While the media industry has been using impressions for years, the transition to impressions for complete and comparable cross-media measurement is a significant step.
Big data sets don’t have rich details about actual people—from age, to income, to race and ethnicity—the way you do with a robust panel. These data sets, because they’re created by machine-to-machine transfers, also increase the possibility of waste and fraud.
As the media industry plans for a future without third-party cookies, many are quick to jump to the implications for advertisers and their digital marketing efforts to stay connected with consumers. But the implications are just as meaningful for publishers.
Despite being thrust into the work-from-home experience with little prep time, new remote workers not only adapted, but quickly became comfortable with this new reality. Some are even thriving.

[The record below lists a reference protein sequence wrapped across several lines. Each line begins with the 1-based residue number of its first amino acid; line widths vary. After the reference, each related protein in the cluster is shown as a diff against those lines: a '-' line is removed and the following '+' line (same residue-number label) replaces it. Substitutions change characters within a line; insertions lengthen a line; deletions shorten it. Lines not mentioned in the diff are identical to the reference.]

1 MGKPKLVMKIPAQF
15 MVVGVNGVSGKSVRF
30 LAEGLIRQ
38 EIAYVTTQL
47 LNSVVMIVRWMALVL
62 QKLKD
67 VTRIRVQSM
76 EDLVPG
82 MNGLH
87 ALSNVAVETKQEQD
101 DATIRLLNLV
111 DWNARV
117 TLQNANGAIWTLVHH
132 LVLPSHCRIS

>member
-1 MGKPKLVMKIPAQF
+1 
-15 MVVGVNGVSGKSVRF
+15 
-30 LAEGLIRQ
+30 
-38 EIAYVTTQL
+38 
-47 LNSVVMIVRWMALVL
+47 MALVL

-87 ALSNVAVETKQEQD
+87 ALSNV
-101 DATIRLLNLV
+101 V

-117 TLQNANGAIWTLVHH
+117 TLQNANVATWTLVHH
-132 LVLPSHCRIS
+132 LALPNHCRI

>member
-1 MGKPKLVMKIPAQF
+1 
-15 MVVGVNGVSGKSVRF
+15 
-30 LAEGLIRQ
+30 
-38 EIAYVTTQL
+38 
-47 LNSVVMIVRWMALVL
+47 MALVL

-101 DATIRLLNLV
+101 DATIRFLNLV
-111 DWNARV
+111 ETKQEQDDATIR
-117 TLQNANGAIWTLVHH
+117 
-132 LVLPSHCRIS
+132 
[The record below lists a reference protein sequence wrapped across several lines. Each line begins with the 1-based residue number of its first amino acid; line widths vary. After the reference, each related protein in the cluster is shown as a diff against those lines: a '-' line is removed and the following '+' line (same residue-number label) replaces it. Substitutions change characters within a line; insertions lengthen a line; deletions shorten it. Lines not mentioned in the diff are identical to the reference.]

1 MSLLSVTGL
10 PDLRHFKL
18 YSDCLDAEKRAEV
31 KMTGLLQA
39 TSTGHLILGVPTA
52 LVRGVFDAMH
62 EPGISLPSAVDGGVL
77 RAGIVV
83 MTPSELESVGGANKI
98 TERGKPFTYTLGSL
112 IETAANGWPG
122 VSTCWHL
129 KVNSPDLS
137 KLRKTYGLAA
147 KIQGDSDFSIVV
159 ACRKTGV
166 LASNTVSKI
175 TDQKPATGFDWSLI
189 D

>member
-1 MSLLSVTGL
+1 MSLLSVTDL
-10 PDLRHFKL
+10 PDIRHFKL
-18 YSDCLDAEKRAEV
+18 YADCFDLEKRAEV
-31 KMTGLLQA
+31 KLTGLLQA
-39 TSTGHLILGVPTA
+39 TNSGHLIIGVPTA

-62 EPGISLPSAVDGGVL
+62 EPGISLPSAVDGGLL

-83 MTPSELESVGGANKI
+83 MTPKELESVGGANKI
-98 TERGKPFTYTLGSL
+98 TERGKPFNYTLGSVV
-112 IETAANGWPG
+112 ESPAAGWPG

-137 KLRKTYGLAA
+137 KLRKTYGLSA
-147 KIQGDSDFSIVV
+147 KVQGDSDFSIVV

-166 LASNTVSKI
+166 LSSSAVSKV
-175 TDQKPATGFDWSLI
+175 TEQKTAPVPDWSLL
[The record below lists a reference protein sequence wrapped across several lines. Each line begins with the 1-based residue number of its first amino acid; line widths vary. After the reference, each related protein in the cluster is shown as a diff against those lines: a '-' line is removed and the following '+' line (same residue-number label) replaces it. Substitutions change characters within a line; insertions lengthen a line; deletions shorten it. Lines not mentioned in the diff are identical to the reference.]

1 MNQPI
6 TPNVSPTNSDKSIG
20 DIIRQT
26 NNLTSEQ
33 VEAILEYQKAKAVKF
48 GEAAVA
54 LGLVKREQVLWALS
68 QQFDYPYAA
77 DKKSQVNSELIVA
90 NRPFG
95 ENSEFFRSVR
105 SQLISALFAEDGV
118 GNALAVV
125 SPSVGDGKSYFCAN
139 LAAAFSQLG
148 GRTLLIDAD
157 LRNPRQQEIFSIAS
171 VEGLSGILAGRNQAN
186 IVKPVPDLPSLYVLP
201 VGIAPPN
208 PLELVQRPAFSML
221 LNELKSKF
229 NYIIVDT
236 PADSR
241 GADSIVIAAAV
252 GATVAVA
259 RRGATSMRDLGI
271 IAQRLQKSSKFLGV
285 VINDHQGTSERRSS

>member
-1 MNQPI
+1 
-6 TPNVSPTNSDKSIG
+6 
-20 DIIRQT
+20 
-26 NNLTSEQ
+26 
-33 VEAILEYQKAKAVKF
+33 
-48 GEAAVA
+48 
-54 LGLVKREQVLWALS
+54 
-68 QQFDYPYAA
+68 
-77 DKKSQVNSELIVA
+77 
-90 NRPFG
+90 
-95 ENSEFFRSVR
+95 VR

This edition of the Nielsen Total Audience Report showcases how consumers across age groups and household types spend over 50% of their day connected to media reaching 12 hours and 20 minutes.
This report highlights the cross-media fragmentation and consumer time spent over traditional and nascent technologies.
This edition of the Nielsen Total Audience Report provides the latest in media consumption trends. At 11 hours and 45 minutes, U.S. adults are spending nearly half their day connected to media.
African Americans are powerful consumers, wielding $1.3 trillion in annual buying power. These consumers' path to purchase is non-linear and technologically driven.
From smartphones to tablets to smart TVs, access to this type of content has never been easier. But the luxury of choice also serves as a double-edged sword. With a world of info and entertainment at their fingertips, how do audiences decide what to consume?
In this edition of the Nielsen Total Audience Report, we are happy to share year-over-year comparisons of media use to show how consumer behaviors have shifted across comparable measurement intervals.